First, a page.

Author Topic: structural black smithing - annealing vs quenching?  (Read 1611 times)

Offline sebwiers

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structural black smithing - annealing vs quenching?
« on: December 18, 2012, 01:21:19 PM »
I've decided on a motorcycle fork design that uses some black smithing elements (twisted hex rod) for my Hossack project.  There will obviously be some welding as well.  I'm wondering if quenching is a BAD idea for this, assuming I can't properly heat the whole thing as a unit for annealing (which maybe I can do).  Being able to quench would speed up my work process a lot, but I don't want to make the structure brittle.  Is that even an issue with low carbon steel?  If its not an issue, is there still a benefit to annealing the whole unit once I'm done working on it?

Offline rschilp

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Re: structural black smithing - annealing vs quenching?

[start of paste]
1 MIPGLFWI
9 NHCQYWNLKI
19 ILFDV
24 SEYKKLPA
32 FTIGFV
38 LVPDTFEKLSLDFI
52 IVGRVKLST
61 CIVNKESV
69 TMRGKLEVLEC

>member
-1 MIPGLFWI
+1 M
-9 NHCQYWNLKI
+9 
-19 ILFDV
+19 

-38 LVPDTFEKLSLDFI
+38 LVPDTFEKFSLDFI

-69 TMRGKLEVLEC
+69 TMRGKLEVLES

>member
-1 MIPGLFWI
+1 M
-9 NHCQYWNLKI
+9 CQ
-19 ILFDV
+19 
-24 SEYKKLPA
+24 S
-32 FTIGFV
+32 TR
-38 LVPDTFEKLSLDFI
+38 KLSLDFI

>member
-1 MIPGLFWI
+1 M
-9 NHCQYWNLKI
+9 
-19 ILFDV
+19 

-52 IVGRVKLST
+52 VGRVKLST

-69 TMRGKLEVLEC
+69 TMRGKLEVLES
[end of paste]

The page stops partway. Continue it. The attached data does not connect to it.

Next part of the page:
« Reply #1 on: December 18, 2012, 01:49:08 PM »
Yes anneal and tension relieve it.

Uniformly heating and quenching a large part like that as a blacksmith does (one of my more active occupations) is almost impossible unless you have a big furnace and blast cooler.

You (almost) always will introduce heat and cooling differences along the long part that will cause strength issues.

So yes, anneal and tension relieve it after you complete fabrication.

Offline sebwiers

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Re: structural black smithing - annealing vs quenching?
« Reply #2 on: December 18, 2012, 02:12:15 PM »
Hmm, alrighty.  If I can, I think my plan for annealing would be to put the parts in an electric ceramics kiln, and then pull them while hot an bury in dry sand.  Sound like that would do the job?

Offline mattinker

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Re: structural black smithing - annealing vs quenching?
« Reply #3 on: December 18, 2012, 05:41:48 PM »
If you can switch off and leave them in the Kiln to cool that would be better than putting them in sand. In the Kiln they will cool more slowly than putting them in sand.

Regards, Matthew

Offline sebwiers

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Re: structural black smithing - annealing vs quenching?
« Reply #4 on: December 18, 2012, 08:36:39 PM »
Of course, do it the simple way.  Works for the pots...